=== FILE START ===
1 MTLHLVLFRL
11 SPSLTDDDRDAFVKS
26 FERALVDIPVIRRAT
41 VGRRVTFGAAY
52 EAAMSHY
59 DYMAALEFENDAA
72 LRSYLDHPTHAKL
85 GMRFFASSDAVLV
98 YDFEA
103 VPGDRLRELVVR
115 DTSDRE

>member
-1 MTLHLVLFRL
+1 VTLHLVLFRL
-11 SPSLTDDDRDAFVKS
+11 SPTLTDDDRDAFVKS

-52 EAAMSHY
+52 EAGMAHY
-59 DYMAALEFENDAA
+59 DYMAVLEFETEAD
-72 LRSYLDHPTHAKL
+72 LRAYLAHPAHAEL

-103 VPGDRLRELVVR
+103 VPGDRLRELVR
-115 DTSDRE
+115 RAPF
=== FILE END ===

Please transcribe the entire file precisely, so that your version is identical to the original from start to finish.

1 MTLHLVLFRL
11 SPSLTDDDRDAFVKS
26 FERALVDIPVIRRAT
41 VGRRVTFGAAY
52 EAAMSHY
59 DYMAALEFENDAA
72 LRSYLDHPTHAKL
85 GMRFFASSDAVLV
98 YDFEA
103 VPGDRLRELVVR
115 DTSDRE

>member
-1 MTLHLVLFRL
+1 VTLHLVLFRL
-11 SPSLTDDDRDAFVKS
+11 SPTLTDDDRDAFVKS

-52 EAAMSHY
+52 EAGMAHY
-59 DYMAALEFENDAA
+59 DYMAVLEFETEAD
-72 LRSYLDHPTHAKL
+72 LRAYLAHPAHAEL

-103 VPGDRLRELVVR
+103 VPGDRLRELVR
-115 DTSDRE
+115 RAPF